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Republican Tax Plan Is No Revolution but It Will Boost the US Economy

Ryan Bourne

The legislative tax reform process in the United States is the
political equivalent of sausage making — a process so ugly it
risks turning you off the end product.

As a result, the package working its way through both houses of
Congress
now sits far from the lofty ideals of the fundamental
overhaul Republicans promised.

Nevertheless, it is reasonable to think that, on net, it will
improve US growth prospects. The plan, after all, substantially
lowers business taxation, cuts marginal tax rates on income and
eliminates a host of implicit subsidies within the tax code.

The key reform is that the US’s 35pc corporate tax rate
(currently the highest in the OECD) would be permanently cut to
20pc. As the economist Martin Feldstein has noted, this will
attract substantial capital to the US corporate sector, by
increasing the after-tax return on investment, encouraging profit
repatriation and more headquartering in the US, and shifting
capital from less productive sectors.

Higher investment, encouraged by this and the introduction of
full and immediate expensing for equipment investment for five
years, can be expected to boost productivity and wages. The
magnitudes here are hotly debated, but reasonable economic
estimates suggest this alone could raise GDP by between 1pc and 4pc
over 10 years.

Changes to the federal income tax have been less ambitious, but
could boost GDP further. The Republicans want lower marginal tax rates, paid
for by eliminating deductions that taxpayers are able to make.

The package of reforms would see a huge fall in the number of
households who seek to “itemise” — the wasteful
(from an economic perspective) filing of complex returns to
minimise their tax bills.

Though unlikely, there’s still even a chance the final
bill might restrict the mortgage interest deduction — widely
acknowledged by economists to lead to the over-consumption of
housing.

In order to make all this palatable, the GOP are doubling their
equivalent of the personal allowance and expanding credits for
families too. These will do little for growth, but tax reform is as
much about politics as economics.

Nevertheless, given the bills substantially cut a damaging tax,
trim marginal income tax rates and eliminate deductions —
long considered the holy grail of tax policy — why has the
Republican plan generated such fierce criticism?

From the Left, the plan is most commonly denounced as a sop to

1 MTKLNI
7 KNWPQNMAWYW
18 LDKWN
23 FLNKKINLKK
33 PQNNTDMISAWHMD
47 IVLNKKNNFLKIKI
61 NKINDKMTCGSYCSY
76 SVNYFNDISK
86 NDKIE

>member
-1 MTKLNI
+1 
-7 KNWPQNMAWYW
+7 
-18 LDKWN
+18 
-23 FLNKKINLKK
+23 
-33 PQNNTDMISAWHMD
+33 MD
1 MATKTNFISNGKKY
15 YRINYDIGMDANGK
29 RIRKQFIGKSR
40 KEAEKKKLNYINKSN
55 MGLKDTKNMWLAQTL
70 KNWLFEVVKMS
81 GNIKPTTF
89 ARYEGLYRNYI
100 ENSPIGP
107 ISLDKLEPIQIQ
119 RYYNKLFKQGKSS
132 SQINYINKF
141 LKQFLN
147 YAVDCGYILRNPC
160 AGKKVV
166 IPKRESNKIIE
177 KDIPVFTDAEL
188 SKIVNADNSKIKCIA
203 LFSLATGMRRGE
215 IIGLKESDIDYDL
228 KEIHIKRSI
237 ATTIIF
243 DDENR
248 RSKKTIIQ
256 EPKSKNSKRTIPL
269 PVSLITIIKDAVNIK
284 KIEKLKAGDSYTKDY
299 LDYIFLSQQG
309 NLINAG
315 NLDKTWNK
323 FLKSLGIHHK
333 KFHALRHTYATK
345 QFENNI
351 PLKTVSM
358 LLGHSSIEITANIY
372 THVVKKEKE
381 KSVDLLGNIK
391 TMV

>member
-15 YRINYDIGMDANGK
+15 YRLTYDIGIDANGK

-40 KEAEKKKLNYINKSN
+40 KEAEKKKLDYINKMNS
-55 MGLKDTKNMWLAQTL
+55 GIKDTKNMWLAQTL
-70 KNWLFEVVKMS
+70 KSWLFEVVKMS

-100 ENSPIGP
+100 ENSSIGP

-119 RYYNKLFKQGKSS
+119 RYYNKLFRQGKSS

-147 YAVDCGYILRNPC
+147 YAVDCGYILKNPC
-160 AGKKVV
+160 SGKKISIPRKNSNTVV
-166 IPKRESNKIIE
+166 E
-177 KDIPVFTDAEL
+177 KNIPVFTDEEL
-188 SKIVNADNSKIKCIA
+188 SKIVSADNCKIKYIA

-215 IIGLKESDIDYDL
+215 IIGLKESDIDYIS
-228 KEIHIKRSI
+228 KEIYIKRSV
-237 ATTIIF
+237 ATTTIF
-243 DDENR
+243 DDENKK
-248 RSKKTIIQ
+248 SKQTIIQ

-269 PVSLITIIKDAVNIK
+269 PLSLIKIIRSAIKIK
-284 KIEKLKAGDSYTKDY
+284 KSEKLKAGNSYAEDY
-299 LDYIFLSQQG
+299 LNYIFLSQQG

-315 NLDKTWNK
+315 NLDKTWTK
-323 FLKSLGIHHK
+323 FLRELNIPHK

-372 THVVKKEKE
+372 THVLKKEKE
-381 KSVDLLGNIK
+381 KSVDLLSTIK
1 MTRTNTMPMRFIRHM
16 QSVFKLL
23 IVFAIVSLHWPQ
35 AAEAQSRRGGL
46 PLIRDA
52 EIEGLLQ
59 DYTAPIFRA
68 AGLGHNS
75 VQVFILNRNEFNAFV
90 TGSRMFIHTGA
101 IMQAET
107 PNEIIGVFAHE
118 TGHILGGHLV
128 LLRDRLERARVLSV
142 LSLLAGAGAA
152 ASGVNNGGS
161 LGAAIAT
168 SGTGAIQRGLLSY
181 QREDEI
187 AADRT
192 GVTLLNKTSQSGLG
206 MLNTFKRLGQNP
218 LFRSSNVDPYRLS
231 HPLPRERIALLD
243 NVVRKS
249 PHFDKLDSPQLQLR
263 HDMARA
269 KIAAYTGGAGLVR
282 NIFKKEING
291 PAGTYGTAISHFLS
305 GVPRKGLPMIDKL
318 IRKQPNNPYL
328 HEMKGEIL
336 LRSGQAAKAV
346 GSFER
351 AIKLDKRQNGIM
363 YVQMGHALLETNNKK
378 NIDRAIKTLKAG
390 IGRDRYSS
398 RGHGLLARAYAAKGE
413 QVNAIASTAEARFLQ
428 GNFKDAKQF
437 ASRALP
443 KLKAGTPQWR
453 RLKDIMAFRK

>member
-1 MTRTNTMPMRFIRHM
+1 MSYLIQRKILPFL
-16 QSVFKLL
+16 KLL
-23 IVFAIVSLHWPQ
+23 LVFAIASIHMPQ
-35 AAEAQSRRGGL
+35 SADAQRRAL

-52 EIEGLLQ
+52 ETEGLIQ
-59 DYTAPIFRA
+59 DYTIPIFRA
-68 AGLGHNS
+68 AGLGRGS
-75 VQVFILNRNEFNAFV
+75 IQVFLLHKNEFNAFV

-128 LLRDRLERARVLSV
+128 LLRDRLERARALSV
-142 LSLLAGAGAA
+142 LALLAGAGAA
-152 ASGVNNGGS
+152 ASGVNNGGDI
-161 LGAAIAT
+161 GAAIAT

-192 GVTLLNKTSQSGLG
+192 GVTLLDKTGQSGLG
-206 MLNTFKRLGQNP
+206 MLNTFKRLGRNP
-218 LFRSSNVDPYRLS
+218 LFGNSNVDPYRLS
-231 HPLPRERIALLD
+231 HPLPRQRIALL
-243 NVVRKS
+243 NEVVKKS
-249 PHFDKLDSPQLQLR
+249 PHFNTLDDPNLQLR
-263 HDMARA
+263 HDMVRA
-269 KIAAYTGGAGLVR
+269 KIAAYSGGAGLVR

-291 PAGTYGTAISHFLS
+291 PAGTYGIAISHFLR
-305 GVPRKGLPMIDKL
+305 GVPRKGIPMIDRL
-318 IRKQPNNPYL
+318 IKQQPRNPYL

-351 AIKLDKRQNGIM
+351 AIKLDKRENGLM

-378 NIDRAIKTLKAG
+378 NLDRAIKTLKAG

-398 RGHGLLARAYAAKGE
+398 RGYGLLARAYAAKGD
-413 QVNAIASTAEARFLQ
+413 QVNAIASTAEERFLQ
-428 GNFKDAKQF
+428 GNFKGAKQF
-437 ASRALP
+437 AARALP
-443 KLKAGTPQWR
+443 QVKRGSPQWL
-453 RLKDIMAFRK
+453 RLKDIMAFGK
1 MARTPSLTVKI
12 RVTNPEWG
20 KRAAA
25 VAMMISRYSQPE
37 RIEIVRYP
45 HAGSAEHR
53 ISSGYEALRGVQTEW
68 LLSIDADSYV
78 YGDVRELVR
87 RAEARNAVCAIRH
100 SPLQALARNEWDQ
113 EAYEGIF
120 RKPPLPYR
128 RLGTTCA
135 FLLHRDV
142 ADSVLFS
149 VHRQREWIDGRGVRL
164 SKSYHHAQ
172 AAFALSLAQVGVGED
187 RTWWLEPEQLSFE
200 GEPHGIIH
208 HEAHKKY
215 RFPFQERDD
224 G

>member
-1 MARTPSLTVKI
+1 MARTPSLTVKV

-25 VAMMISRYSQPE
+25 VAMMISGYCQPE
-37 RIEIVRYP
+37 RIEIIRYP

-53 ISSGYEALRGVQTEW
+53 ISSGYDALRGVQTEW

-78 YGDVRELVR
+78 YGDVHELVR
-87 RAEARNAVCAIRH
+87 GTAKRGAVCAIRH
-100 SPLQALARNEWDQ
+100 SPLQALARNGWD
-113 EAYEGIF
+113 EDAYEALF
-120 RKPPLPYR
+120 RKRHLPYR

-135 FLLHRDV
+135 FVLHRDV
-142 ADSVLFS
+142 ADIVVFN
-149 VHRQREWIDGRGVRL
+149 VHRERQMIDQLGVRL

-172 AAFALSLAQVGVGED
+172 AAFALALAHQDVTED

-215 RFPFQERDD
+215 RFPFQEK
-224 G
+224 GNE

the rich. Progressive economists highlight that the biggest cash
gainers are at the top of the income distribution. But this is in
part a statistical artefact, arising firstly because most on the
lowest incomes do not pay federal income taxes already and, second,
because procedural rules on future deficits mean that many
individual tax cuts are notionally scheduled to
“expire” in future years.

My colleague Chris Edwards calculates that in 2019,
when both corporate and individual tax cuts apply, all affected
income groups will see tax cuts on average
, with the biggest
coming for those earning between $40,000 (£30,000) and $50,000, who
see their tax bill halved on average. In comparison, those earning
over $1m would see their average tax bill fall by just 5.8pc.

A more legitimate economic concern is the effect on the US
public finances. The bill is forecast to add $1.5 trillion over 10
years to the national debt — lower once the macroeconomic
effects on growth are factored in; higher again if the tax cuts are
not allowed to expire.

This sum is unlikely to have catastrophic consequences for the
US’s ability to borrow, not least because it’s
relatively small compared to capital available on global markets.
But with the potential impact of a future recession and the
headwinds of an ageing population to come, there is a case for
getting the US’s fiscal house in order and this inevitably
will not help. Republicans have been right to highlight over many
years how, at a first approximation, the US’s terrifying debt
outlook is driven by rising entitlement spending caused by an
ageing population.

But they may find it that bit harder to make the case for
cutting future healthcare or pensions spending if they are seen to
be blasé about the debt in relation to tax cuts today.

Ryan Bourne
holds the R Evan Scharf Chair for the Public Understanding of
Economics at the Cato Institute.